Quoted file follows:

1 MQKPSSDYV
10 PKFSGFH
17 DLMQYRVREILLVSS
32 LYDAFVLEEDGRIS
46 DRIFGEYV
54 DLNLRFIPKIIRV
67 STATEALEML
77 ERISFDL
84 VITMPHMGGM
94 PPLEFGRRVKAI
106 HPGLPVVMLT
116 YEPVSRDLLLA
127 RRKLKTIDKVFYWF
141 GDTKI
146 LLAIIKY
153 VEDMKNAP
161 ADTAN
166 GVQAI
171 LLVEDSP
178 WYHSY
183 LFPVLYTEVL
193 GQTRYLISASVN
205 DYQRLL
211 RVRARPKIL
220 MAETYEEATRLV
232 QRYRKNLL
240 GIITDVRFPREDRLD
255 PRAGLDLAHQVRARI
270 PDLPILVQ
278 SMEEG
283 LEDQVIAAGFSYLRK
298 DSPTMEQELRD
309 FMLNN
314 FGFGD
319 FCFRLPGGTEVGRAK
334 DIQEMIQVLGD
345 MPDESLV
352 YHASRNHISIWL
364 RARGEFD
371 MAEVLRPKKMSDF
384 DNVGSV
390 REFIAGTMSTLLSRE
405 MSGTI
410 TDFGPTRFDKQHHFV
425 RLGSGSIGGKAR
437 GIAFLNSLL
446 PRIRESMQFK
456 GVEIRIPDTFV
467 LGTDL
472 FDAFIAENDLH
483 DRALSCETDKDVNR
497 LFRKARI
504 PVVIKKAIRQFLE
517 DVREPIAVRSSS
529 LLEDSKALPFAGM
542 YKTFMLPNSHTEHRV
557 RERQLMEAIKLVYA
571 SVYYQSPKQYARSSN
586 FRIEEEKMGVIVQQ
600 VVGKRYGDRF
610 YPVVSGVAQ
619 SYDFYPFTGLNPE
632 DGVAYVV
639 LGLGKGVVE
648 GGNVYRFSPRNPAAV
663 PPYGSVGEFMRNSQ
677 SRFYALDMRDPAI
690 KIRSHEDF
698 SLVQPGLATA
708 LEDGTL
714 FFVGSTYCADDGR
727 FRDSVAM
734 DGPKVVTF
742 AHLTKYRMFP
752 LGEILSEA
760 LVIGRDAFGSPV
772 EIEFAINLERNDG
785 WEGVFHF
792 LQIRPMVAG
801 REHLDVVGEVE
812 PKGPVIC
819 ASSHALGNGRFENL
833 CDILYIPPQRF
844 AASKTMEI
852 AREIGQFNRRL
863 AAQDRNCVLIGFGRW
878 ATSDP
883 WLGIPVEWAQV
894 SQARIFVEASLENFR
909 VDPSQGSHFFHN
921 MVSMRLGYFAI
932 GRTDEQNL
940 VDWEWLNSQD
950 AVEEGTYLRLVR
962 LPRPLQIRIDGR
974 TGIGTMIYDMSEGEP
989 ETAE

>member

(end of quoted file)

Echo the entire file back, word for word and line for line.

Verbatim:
1 MQKPSSDYV
10 PKFSGFH
17 DLMQYRVREILLVSS
32 LYDAFVLEEDGRIS
46 DRIFGEYV
54 DLNLRFIPKIIRV
67 STATEALEML
77 ERISFDL
84 VITMPHMGGM
94 PPLEFGRRVKAI
106 HPGLPVVMLT
116 YEPVSRDLLLA
127 RRKLKTIDKVFYWF
141 GDTKI
146 LLAIIKY
153 VEDMKNAP
161 ADTAN
166 GVQAI
171 LLVEDSP
178 WYHSY
183 LFPVLYTEVL
193 GQTRYLISASVN
205 DYQRLL
211 RVRARPKIL
220 MAETYEEATRLV
232 QRYRKNLL
240 GIITDVRFPREDRLD
255 PRAGLDLAHQVRARI
270 PDLPILVQ
278 SMEEG
283 LEDQVIAAGFSYLRK
298 DSPTMEQELRD
309 FMLNN
314 FGFGD
319 FCFRLPGGTEVGRAK
334 DIQEMIQVLGD
345 MPDESLV
352 YHASRNHISIWL
364 RARGEFD
371 MAEVLRPKKMSDF
384 DNVGSV
390 REFIAGTMSTLLSRE
405 MSGTI
410 TDFGPTRFDKQHHFV
425 RLGSGSIGGKAR
437 GIAFLNSLL
446 PRIRESMQFK
456 GVEIRIPDTFV
467 LGTDL
472 FDAFIAENDLH
483 DRALSCETDKDVNR
497 LFRKARI
504 PVVIKKAIRQFLE
517 DVREPIAVRSSS
529 LLEDSKALPFAGM
542 YKTFMLPNSHTEHRV
557 RERQLMEAIKLVYA
571 SVYYQSPKQYARSSN
586 FRIEEEKMGVIVQQ
600 VVGKRYGDRF
610 YPVVSGVAQ
619 SYDFYPFTGLNPE
632 DGVAYVV
639 LGLGKGVVE
648 GGNVYRFSPRNPAAV
663 PPYGSVGEFMRNSQ
677 SRFYALDMRDPAI
690 KIRSHEDF
698 SLVQPGLATA
708 LEDGTL
714 FFVGSTYCADDGR
727 FRDSVAM
734 DGPKVVTF
742 AHLTKYRMFP
752 LGEILSEA
760 LVIGRDAFGSPV
772 EIEFAINLERNDG
785 WEGVFHF
792 LQIRPMVAG
801 REHLDVVGEVE
812 PKGPVIC
819 ASSHALGNGRFENL
833 CDILYIPPQRF
844 AASKTMEI
852 AREIGQFNRRL
863 AAQDRNCVLIGFGRW
878 ATSDP
883 WLGIPVEWAQV
894 SQARIFVEASLENFR
909 VDPSQGSHFFHN
921 MVSMRLGYFAI
932 GRTDEQNL
940 VDWEWLNSQD
950 AVEEGTYLRLVR
962 LPRPLQIRIDGR
974 TGIGTMIYDMSEGEP
989 ETAE

>member